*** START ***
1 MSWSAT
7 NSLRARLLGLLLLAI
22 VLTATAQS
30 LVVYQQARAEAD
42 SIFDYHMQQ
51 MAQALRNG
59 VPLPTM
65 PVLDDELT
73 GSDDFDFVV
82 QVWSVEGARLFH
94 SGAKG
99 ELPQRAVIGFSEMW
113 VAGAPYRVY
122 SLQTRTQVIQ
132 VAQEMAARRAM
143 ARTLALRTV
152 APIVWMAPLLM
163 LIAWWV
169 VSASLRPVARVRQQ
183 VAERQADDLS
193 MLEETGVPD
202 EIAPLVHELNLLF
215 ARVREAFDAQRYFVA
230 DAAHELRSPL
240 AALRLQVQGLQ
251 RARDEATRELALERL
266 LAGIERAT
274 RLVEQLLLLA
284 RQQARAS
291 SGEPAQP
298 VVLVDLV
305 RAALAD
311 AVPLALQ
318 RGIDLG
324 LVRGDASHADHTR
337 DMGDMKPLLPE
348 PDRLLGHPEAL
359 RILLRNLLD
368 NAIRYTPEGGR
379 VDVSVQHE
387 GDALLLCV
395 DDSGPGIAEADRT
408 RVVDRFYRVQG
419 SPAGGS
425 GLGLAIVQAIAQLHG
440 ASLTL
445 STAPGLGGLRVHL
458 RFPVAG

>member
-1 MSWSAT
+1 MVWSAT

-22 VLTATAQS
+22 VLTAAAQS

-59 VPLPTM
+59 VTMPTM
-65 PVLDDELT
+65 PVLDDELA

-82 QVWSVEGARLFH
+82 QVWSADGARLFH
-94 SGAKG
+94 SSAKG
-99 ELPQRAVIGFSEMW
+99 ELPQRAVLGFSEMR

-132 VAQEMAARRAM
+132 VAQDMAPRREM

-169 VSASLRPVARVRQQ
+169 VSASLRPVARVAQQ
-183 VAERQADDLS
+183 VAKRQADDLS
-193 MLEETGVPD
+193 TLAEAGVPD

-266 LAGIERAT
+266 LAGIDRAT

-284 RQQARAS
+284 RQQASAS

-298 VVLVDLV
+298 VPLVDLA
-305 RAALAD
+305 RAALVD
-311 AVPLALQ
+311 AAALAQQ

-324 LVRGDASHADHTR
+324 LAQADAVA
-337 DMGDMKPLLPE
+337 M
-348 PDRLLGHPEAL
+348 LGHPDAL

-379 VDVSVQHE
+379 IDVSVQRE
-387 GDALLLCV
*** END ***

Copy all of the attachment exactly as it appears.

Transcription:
1 MSWSAT
7 NSLRARLLGLLLLAI
22 VLTATAQS
30 LVVYQQARAEAD
42 SIFDYHMQQ
51 MAQALRNG
59 VPLPTM
65 PVLDDELT
73 GSDDFDFVV
82 QVWSVEGARLFH
94 SGAKG
99 ELPQRAVIGFSEMW
113 VAGAPYRVY
122 SLQTRTQVIQ
132 VAQEMAARRAM
143 ARTLALRTV
152 APIVWMAPLLM
163 LIAWWV
169 VSASLRPVARVRQQ
183 VAERQADDLS
193 MLEETGVPD
202 EIAPLVHELNLLF
215 ARVREAFDAQRYFVA
230 DAAHELRSPL
240 AALRLQVQGLQ
251 RARDEATRELALERL
266 LAGIERAT
274 RLVEQLLLLA
284 RQQARAS
291 SGEPAQP
298 VVLVDLV
305 RAALAD
311 AVPLALQ
318 RGIDLG
324 LVRGDASHADHTR
337 DMGDMKPLLPE
348 PDRLLGHPEAL
359 RILLRNLLD
368 NAIRYTPEGGR
379 VDVSVQHE
387 GDALLLCV
395 DDSGPGIAEADRT
408 RVVDRFYRVQG
419 SPAGGS
425 GLGLAIVQAIAQLHG
440 ASLTL
445 STAPGLGGLRVHL
458 RFPVAG

>member
-1 MSWSAT
+1 MVWSAT

-22 VLTATAQS
+22 VLTAAAQS

-59 VPLPTM
+59 VTMPTM
-65 PVLDDELT
+65 PVLDDELA

-82 QVWSVEGARLFH
+82 QVWSADGARLFH
-94 SGAKG
+94 SSAKG
-99 ELPQRAVIGFSEMW
+99 ELPQRAVLGFSEMR

-132 VAQEMAARRAM
+132 VAQDMAPRREM

-169 VSASLRPVARVRQQ
+169 VSASLRPVARVAQQ
-183 VAERQADDLS
+183 VAKRQADDLS
-193 MLEETGVPD
+193 TLAEAGVPD

-266 LAGIERAT
+266 LAGIDRAT

-284 RQQARAS
+284 RQQASAS

-298 VVLVDLV
+298 VPLVDLA
-305 RAALAD
+305 RAALVD
-311 AVPLALQ
+311 AAALAQQ

-324 LVRGDASHADHTR
+324 LAQADAVA
-337 DMGDMKPLLPE
+337 M
-348 PDRLLGHPEAL
+348 LGHPDAL

-379 VDVSVQHE
+379 IDVSVQRE
-387 GDALLLCV